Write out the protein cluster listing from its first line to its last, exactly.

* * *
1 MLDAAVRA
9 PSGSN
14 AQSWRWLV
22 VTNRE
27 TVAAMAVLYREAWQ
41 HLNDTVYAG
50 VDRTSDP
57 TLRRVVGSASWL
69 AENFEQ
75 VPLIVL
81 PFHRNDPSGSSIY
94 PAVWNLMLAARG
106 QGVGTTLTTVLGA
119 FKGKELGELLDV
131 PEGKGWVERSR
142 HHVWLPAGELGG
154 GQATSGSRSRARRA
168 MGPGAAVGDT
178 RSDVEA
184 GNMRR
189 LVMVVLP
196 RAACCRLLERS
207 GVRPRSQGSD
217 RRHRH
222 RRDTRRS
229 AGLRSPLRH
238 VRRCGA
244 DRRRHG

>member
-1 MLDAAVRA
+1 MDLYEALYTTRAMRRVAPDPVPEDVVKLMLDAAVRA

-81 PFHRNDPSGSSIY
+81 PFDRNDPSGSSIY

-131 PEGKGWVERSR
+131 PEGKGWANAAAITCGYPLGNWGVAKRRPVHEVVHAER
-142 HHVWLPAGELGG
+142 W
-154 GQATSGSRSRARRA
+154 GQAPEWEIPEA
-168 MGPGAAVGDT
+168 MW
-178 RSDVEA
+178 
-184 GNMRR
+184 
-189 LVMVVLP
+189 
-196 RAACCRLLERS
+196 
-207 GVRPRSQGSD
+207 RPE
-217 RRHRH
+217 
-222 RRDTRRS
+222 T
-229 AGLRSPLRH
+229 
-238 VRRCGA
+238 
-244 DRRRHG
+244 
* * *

1 MLDAAVRA
9 PSGSN
14 AQSWRWLV
22 VTNRE
27 TVAAMAVLYREAWQ
41 HLNDTVYAG
50 VDRTSDP
57 TLRRVVGSASWL
69 AENFEQ
75 VPLIVL
81 PFHRNDPSGSSIY
94 PAVWNLMLAARG
106 QGVGTTLTTVLGA
119 FKGKELGELLDV
131 PEGKGWVERSR
142 HHVWLPAGELGG
154 GQATSGSRSRARRA
168 MGPGAAVGDT
178 RSDVEA
184 GNMRR
189 LVMVVLP
196 RAACCRLLERS
207 GVRPRSQGSD
217 RRHRH
222 RRDTRRS
229 AGLRSPLRH
238 VRRCGA
244 DRRRHG

>member
-1 MLDAAVRA
+1 MDLYEALYTTRAMRRVAPDPVPEDVVKLMLDAAVRA

-81 PFHRNDPSGSSIY
+81 PFDRNDPSGSSIY

-131 PEGKGWVERSR
+131 PEGKGWANAAAITCGYPLGNWGVAKRRPVHEVVHAER
-142 HHVWLPAGELGG
+142 W
-154 GQATSGSRSRARRA
+154 GQAPEWEIPEA
-168 MGPGAAVGDT
+168 MW
-178 RSDVEA
+178 
-184 GNMRR
+184 
-189 LVMVVLP
+189 
-196 RAACCRLLERS
+196 
-207 GVRPRSQGSD
+207 RPE
-217 RRHRH
+217 
-222 RRDTRRS
+222 T
-229 AGLRSPLRH
+229 
-238 VRRCGA
+238 
-244 DRRRHG
+244 